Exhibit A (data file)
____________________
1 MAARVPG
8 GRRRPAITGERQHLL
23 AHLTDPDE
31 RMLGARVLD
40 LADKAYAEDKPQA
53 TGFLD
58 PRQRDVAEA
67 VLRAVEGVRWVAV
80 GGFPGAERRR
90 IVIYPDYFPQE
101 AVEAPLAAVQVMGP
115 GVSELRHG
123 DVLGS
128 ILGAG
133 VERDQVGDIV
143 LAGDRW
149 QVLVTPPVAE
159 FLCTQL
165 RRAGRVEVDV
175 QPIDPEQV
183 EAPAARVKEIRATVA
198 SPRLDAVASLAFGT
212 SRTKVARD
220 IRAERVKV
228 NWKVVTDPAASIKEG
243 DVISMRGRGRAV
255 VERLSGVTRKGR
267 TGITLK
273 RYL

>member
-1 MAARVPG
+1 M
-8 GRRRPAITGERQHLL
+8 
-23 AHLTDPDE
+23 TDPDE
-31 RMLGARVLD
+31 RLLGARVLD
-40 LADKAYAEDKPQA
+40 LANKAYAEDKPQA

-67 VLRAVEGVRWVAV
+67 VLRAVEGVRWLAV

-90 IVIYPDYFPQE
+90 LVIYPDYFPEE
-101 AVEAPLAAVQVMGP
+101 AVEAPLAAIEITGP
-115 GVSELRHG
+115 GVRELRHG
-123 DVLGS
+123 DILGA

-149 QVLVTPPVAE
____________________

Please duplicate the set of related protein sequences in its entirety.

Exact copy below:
1 MAARVPG
8 GRRRPAITGERQHLL
23 AHLTDPDE
31 RMLGARVLD
40 LADKAYAEDKPQA
53 TGFLD
58 PRQRDVAEA
67 VLRAVEGVRWVAV
80 GGFPGAERRR
90 IVIYPDYFPQE
101 AVEAPLAAVQVMGP
115 GVSELRHG
123 DVLGS
128 ILGAG
133 VERDQVGDIV
143 LAGDRW
149 QVLVTPPVAE
159 FLCTQL
165 RRAGRVEVDV
175 QPIDPEQV
183 EAPAARVKEIRATVA
198 SPRLDAVASLAFGT
212 SRTKVARD
220 IRAERVKV
228 NWKVVTDPAASIKEG
243 DVISMRGRGRAV
255 VERLSGVTRKGR
267 TGITLK
273 RYL

>member
-1 MAARVPG
+1 M
-8 GRRRPAITGERQHLL
+8 
-23 AHLTDPDE
+23 TDPDE
-31 RMLGARVLD
+31 RLLGARVLD
-40 LADKAYAEDKPQA
+40 LANKAYAEDKPQA

-67 VLRAVEGVRWVAV
+67 VLRAVEGVRWLAV

-90 IVIYPDYFPQE
+90 LVIYPDYFPEE
-101 AVEAPLAAVQVMGP
+101 AVEAPLAAIEITGP
-115 GVSELRHG
+115 GVRELRHG
-123 DVLGS
+123 DILGA

-149 QVLVTPPVAE